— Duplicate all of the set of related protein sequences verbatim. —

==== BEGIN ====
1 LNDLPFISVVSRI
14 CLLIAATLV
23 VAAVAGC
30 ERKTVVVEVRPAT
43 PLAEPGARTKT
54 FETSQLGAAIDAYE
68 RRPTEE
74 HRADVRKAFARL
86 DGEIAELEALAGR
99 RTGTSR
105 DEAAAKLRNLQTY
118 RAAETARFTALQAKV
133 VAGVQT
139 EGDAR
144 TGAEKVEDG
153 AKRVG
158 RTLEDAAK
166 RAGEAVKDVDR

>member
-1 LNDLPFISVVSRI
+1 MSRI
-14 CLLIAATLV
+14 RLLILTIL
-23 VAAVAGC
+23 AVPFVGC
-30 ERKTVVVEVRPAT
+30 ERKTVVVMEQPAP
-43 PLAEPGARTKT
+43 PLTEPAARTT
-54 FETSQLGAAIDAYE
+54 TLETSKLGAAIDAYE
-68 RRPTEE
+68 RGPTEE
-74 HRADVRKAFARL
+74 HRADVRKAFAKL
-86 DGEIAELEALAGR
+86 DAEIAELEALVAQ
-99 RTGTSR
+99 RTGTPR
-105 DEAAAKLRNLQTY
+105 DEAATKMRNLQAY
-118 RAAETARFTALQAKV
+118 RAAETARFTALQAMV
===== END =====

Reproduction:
1 LNDLPFISVVSRI
14 CLLIAATLV
23 VAAVAGC
30 ERKTVVVEVRPAT
43 PLAEPGARTKT
54 FETSQLGAAIDAYE
68 RRPTEE
74 HRADVRKAFARL
86 DGEIAELEALAGR
99 RTGTSR
105 DEAAAKLRNLQTY
118 RAAETARFTALQAKV
133 VAGVQT
139 EGDAR
144 TGAEKVEDG
153 AKRVG
158 RTLEDAAK
166 RAGEAVKDVDR

>member
-1 LNDLPFISVVSRI
+1 MSRI
-14 CLLIAATLV
+14 RLLILTIL
-23 VAAVAGC
+23 AVPFVGC
-30 ERKTVVVEVRPAT
+30 ERKTVVVMEQPAP
-43 PLAEPGARTKT
+43 PLTEPAARTT
-54 FETSQLGAAIDAYE
+54 TLETSKLGAAIDAYE
-68 RRPTEE
+68 RGPTEE
-74 HRADVRKAFARL
+74 HRADVRKAFAKL
-86 DGEIAELEALAGR
+86 DAEIAELEALVAQ
-99 RTGTSR
+99 RTGTPR
-105 DEAAAKLRNLQTY
+105 DEAATKMRNLQAY
-118 RAAETARFTALQAKV
+118 RAAETARFTALQAMV